After three decades serving at the Bureau of Insurance, Cunningham announced her retirement.
Jacqueline K. Cunningham, Virginia insurance commissioner, announced her intention to retire at the end of the year. She has been working with the State Corporation Commission’s Bureau of Insurance for a total of thirty years.
Cunningham was first appointed to the Virginia Commission as insurance commissioner in 2011.
She began her post as the thirteenth Virginia insurance commissioner on January 1, 2011. That said, she was first hired by the Bureau of Insurance in 1981. Her first position was as a policy forms reviewer within the bureau’s Life and Health Division. For a short span of time, Cunningham left the bureau in order to work for a private insurance company. There, she held the position of compliance officer.
That said, she came back to the bureau once again in 1993 with a new post as senior examiner. After that, she also served as supervisor of the Forms and Rates Section, as chief examiner and as deputy commissioner in the bureau’s Life and Health Division. Her next job was that of state insurance commissioner.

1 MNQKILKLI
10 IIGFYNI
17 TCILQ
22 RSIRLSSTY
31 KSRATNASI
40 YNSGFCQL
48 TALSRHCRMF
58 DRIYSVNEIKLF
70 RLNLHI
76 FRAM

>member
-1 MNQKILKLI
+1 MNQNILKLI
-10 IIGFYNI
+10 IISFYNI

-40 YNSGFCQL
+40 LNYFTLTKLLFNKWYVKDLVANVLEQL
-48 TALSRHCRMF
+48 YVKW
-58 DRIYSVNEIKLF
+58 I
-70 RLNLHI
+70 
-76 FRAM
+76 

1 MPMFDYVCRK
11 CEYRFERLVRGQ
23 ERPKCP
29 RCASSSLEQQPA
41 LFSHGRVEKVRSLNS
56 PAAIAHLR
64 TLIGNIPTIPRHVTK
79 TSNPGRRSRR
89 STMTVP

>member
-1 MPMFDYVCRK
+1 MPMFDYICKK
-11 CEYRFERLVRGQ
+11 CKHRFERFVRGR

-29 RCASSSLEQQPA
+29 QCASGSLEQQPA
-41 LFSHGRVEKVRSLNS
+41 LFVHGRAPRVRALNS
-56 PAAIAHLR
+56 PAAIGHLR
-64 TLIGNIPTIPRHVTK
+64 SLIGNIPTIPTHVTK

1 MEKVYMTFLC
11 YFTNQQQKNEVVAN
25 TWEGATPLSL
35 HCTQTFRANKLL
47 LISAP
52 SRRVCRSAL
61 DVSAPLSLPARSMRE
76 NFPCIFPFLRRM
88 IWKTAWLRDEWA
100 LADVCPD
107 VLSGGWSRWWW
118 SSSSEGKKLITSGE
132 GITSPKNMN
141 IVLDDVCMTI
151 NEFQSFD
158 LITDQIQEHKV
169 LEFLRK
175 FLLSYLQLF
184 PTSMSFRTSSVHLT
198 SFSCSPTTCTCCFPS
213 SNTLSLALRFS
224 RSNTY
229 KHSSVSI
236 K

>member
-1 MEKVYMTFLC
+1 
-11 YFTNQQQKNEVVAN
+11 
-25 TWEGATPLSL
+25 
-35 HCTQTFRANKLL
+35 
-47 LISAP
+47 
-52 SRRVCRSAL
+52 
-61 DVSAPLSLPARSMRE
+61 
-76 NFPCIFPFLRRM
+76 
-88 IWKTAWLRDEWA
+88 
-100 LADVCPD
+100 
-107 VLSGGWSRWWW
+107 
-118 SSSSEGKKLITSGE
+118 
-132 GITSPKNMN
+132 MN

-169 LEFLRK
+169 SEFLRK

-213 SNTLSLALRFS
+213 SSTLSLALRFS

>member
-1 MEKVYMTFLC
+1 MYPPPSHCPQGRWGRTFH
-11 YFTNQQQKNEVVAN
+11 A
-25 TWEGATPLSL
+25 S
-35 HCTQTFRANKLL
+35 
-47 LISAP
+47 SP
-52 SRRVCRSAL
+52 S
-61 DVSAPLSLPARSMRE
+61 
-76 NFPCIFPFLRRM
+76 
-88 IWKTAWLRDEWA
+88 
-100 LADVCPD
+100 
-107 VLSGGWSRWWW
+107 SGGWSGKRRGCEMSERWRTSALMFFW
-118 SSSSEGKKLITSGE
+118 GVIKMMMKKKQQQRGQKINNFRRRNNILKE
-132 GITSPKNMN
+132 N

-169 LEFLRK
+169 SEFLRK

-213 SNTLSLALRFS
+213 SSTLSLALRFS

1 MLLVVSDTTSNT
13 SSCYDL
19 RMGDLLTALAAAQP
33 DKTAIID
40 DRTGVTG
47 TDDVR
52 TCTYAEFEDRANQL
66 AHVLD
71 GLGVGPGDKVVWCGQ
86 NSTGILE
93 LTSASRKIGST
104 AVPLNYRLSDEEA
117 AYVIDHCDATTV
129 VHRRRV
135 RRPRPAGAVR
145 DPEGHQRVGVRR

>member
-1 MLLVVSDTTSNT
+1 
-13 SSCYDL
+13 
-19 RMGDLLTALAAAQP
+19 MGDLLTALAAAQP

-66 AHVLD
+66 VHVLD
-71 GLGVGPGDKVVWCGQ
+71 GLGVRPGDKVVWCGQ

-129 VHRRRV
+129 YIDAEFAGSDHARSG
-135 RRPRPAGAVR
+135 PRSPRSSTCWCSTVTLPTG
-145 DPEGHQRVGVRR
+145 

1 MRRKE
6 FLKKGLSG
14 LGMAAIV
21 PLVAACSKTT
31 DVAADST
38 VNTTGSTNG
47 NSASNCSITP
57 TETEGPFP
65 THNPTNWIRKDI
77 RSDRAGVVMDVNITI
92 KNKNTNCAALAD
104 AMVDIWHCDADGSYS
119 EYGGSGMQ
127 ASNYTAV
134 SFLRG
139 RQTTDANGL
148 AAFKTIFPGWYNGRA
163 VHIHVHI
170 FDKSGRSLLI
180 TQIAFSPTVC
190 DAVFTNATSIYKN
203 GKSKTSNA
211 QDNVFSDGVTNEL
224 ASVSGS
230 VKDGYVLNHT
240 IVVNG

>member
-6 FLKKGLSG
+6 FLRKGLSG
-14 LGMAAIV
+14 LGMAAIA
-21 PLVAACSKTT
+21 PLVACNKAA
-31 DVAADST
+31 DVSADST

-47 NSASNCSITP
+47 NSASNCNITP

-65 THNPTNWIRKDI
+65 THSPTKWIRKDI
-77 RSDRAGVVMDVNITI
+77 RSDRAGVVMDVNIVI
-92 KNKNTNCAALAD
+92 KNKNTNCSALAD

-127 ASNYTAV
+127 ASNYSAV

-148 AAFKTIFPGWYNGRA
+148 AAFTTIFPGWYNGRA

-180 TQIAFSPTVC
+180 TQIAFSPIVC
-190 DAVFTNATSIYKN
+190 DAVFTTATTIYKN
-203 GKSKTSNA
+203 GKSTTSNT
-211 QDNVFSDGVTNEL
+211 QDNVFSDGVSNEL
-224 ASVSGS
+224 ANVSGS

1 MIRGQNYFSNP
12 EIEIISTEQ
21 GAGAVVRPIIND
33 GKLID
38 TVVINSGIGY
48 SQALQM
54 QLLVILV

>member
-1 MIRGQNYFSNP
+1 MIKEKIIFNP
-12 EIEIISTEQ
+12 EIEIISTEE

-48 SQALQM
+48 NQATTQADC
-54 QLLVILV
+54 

As Virginia insurance commissioner, she led the Bureau of Insurance as it oversaw compliance with state laws.
The Virginia insurance laws apply to more than 2,400 insurance companies, groups and plans operating within the state. Furthermore, it’s oversight extended to almost 248,000 insurance agencies and agents.
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This put Cunningham in a central role in any of the state-level insurance regulations and implementations. As such, she was at the helm when the health care reform from the Affordable Care Act came into play under President Obama. She was a member of the Virginia Health Reform Initiative Advisory Council throughout the launch of the health care law.
She continues to hold a position on the Health Insurance Reform Commission. In that role, she offers her technical support to the efforts made by the committee to review issues relating to health insurance. She also provides possible solutions for dealing with the health coverage requirements of both the government and the residents of the state.
When Cunningham retires as Virginia insurance commissioner, she will also be stepping down from many other roles in the industry, as well.